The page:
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Sleep Is Associated with Offline Improvement of Motor Sequence Skill in Children

  • Sho K. Sugawara,

    Affiliations Division of Cerebral Integration, National Institute for Physiological Sciences, Okazaki, Japan, Research Fellow of the Japan Society for the Promotion of Science, Tokyo, Japan

  • Satoshi Tanaka,

    Affiliation Laboratory of Psychology, Hamamatsu University School of Medicine, Hamamatsu, Japan

  • Daisuke Tanaka,

    Affiliation Department of Education, Faculty of Regional Sciences, Tottori University, Tottori, Japan

  • Ayumi Seki,

    Affiliations Department of Education, Faculty of Regional Sciences, Tottori University, Tottori, Japan, Department of Clinical Research, Tottori Medical Center, National Hospital Organization, Tottori, Japan

  • Hitoshi T. Uchiyama,

    Affiliation School of Health Sciences, International University of Health and Welfare, Ohtawara, Japan

  • Shuntaro Okazaki,

    Affiliation Division of Cerebral Integration, National Institute for Physiological Sciences, Okazaki, Japan

  • Tastuya Koeda,

    Affiliations Department of Education, Faculty of Regional Sciences, Tottori University, Tottori, Japan, Department of Clinical Research, Tottori Medical Center, National Hospital Organization, Tottori, Japan

  • Norihiro Sadato

    Affiliations Division of Cerebral Integration, National Institute for Physiological Sciences, Okazaki, Japan, Department of Physiological Sciences, The Graduate University for Advanced Studies (SOKENDAI), Hayama, Japan

Sleep Is Associated with Offline Improvement of Motor Sequence Skill in Children

  • Sho K. Sugawara, 
  • Satoshi Tanaka, 
  • Daisuke Tanaka, 
  • Ayumi Seki, 
  • Hitoshi T. Uchiyama, 
  • Shuntaro Okazaki, 
  • Tastuya Koeda, 
  • Norihiro Sadato


In adults, sleep is necessary for the offline improvement of certain skills, such as sequential finger tapping, but whether children show a similar effect is still debatable. Here, we tested whether sleep is associated with offline performance improvement in children. Nine- and 11-year-old children trained on an explicit sequential finger tapping task. On the night following training, their parents observed and recorded the duration of each child’s sleep. The following day, all children performed a surprise retest session on the previously trained sequence. In both 9- and 11-year-old children, skill performance was significantly improved during the first retest session relative to the end of training on the previous day, confirming the offline improvement in performance. There was a significant correlation between the degree of improvement and sleep duration the night after training, suggesting that in children, as in adults, sleep is associated with offline skill enhancement.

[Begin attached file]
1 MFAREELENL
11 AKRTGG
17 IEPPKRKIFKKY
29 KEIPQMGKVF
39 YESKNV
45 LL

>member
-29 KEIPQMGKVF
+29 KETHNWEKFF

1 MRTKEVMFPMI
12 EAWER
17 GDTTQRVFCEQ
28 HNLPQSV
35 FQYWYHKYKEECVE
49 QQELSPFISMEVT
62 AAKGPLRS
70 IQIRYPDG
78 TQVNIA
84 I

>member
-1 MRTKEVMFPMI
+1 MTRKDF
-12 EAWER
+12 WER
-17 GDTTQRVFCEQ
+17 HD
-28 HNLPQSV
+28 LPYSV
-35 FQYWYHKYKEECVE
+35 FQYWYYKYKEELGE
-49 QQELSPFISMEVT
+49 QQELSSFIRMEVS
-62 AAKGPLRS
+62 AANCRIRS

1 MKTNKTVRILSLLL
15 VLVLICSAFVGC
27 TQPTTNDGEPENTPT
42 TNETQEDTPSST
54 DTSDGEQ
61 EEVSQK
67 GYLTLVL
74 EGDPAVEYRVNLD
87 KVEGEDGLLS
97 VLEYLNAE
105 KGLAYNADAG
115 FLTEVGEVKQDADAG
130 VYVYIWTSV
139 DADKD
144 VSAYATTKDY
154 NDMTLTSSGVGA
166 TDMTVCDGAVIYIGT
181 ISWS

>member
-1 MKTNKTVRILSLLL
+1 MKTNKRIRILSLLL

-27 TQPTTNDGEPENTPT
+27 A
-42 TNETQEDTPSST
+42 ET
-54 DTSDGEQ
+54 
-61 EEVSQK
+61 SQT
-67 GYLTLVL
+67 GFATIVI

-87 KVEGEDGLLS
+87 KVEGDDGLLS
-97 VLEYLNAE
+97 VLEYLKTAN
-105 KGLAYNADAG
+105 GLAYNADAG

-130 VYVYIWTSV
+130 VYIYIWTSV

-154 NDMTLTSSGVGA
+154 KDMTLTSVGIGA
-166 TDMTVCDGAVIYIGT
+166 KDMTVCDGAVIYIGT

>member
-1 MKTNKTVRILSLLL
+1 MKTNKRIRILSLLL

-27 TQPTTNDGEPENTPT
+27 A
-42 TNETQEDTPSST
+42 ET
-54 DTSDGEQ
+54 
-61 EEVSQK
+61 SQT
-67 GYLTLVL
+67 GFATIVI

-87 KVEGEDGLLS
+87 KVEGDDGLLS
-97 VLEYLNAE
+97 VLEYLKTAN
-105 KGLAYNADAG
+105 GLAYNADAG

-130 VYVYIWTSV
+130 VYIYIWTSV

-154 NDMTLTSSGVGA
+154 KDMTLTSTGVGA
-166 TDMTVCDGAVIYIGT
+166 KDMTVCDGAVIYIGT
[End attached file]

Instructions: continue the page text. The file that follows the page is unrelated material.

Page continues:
Newly acquired skills become more robust and stable during the retention interval following the end of practice [1][4]. These offline changes take two different forms: enhancement and stabilization [4], [5]. Enhancement refers to the offline performance improvement that occurs without any physical practice. During stabilization, previously acquired skills become resistant to interference, such as new skill learning, over time. The offline improvement of implicit motor learning, such as implicit sequential learning and force-field adaptation, depends on the passage of time rather than sleep [3], [6], [7]. On the other hand, it is well-known that in healthy adults [7], [8] the consolidation of explicit sequential learning, such as sequential finger-tapping, strongly depends on sleep, specifically non-rapid eye movement (NREM) 2 sleep and sleep spindles [8][10].

In previous behavioral studies, 9- to 12-year-old children exhibited robust performance improvements in explicit motor sequence skill 24 hours after training [11],[12], although these studies did not measure any properties of the children’s sleep during the retention interval after training. However, previous studies have reported that this enhancement is not sleep-dependent in children [13][15]. The most recent study showed that sleep induced a significant offline improvement only when 4- to 6-year-old children performed extra practice prior to completing the standard amount of training [16]. Therefore, the effect of sleep on motor skill enhancement in children remains unclear. The purpose of this study was to investigate the correlation between sleep and skill consolidation, factoring in the children’s age and the type of motor-training task. Our hypothesis was that, if the mechanism by which sleep consolidates explicit motor sequence learning in children is the same as in adults, sleep duration should correlate with performance, because the proportionality of the architecture of sleep suggests that the longer the duration of total sleep, the greater the amount of NREM2 sleep.